“What’s the angle of this article? Three washed up rockers to play final show?” It’s a Sunday afternoon and Scott Whitten, the drummer of Elephant Child, invited me over to his house where the band is preparing to practice for their last show. Bassist Aaron Propst is in the basement setting up while John Hostetter, the group’s guitar player and vocalist, arrives soon after. Scott’s wife and honorary fourth member, Valerie, offers me a beer before the interview, which I decline until Scott takes one. Moments later, we all have a beer in hand and the interview is less about me asking questions and more about listening to three best friends reminisce about the past seven years as a band and, in a wider sense, their entire lives together.
There’s an air of calm and acceptance in the house, home to the basement where the band has practiced since the beginning. Life happens, of course, and for a group of men who have experienced nearly every formative moment of their lives together, the end of the Elephant Child is as logical as it is inevitable. “We’ve been playing music for our entire lives together,” said Hostetter. “I don’t know if we thought that Elephant Child would last as long as it has, but I think to some extent I always knew we’d be playing music in some form or another.” Propst agrees, adding, “It’s becoming real that we’re not going to do it. It sucks, we’re disappointed, but we’ve gone in and out through our whole lives. I can’t imagine that it’s not going to happen again.”
Elephant Child played their first show at a MACRoCk showcase in 2009, but the band’s roots can be traced back by decades, when Propst and Whitten became friends in their first grade classroom. After meeting Hostetter in middle school, the three of them played in various bands together throughout their teenage years, taking advantage of Harrisonburg’s thriving house show scene of the early 2000s. “We came up in high school sneaking out and going to those shows,” said Whitten. “People were, for the most part, really welcoming and inviting. I think that stayed with us as we got older. We wanted to be able to provide opportunities to kids coming up and make everyone feel welcome. I think we recognize that that’s how you keep a scene going.”
“We just did that to do it, just to see what would happen.”
That’s what makes Elephant Child special to me personally. With the notable exception of Valkyrie, they’re the last remaining link I have to my own glory days at those beer-soaked house shows, a musical vestige of a time when the only thing that mattered was knowing when the next party was happening. What makes Elephant Child important as a band, besides their longevity and impressive body of work, is their lack of pretense. Elephant Child played straight ahead, no bullshit rock and roll music that was inspired and perpetuated by the community they grew up in. It was music in its purest form, the audial equivalent of eating at a Michelin restaurant that uses no more ingredients than absolutely necessary.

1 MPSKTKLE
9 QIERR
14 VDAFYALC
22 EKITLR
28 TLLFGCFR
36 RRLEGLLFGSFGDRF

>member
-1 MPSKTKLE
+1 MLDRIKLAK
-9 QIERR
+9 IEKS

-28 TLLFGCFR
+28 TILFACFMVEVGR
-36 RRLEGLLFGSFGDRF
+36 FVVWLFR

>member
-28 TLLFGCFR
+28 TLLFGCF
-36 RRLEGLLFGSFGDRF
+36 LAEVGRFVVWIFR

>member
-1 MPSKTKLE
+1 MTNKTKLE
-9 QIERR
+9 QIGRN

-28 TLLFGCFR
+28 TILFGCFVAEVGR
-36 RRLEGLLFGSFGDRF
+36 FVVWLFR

“I think, in a sense, we paced ourselves,” said Whitten, speaking to the band’s lifespan. “We were never sprinting to any goal besides drinking beer in the basement, making some new songs, and if we were lucky, getting in front of a crowd with our friends and just having a good time.” In between those shows were moments that endeared the band to Harrisonburg, ensuring their legacy. Whitten randomly applied the band for studio time at Converse’s Rubber Track Studios; they won, and the songs they recorded were featured in commercials for Foot Locker and Fred Meyer.
In another story of legend, the group was asked to play a backyard show for a local boy’s tenth birthday after he shared that Elephant Child was one of his favorites. “I was very sick for that one,” said Hostetter, “but I remember drinking gallons of water the week before to make sure I was ready because there was no way I was going to back out of that show. We weren’t going to suck for that birthday party.” Despite the preparations, the police arrived after just two songs, much to the protests of all involved.
In 2010, the band hatched a plan to play a guerilla show on the quad of James Madison University. “It was orientation and we played this surprise show,” said Propst. “We scoped it out and they had plugs. We tested them out and they were live.” The band loaded their gear up in a cart, rushed the quad with a group of about ten people, and played a handful of songs before they were forced to leave. “I think that scenario almost perfectly describes our band,” said Propst. “We just did that to do it, just to see what would happen.”
As the band grew older, so did its members, and the predictable responsibilities of adulthood came to the forefront. Hostetter got married and recently had a child, Whitten and Valerie started the Larkin Arts gallery and arts supply shop, and Propst is about to move to Tennessee with his wife. The basement practices are coming to a close. Whitten remarked, “A lot of people have asked me if John and I would get a new bass player, and that has been out of the question for both of us.” He continued, “The band is the three of us, it’s never going to be anything different. We’ve all been really laid back about this project. Ultimately, it’s for ourselves. We always figured if some of our friends come out and get rowdy with us, that’s great, but ultimately we’re in it because we love each other and we like playing music.”
Elephant Child played their final show on July 23 at The Golden Pony. To hear a special selection of re-masters and previously unreleased material prepared for the event, visit elephantchild.bandcamp.com.
Photography by Brandy Somers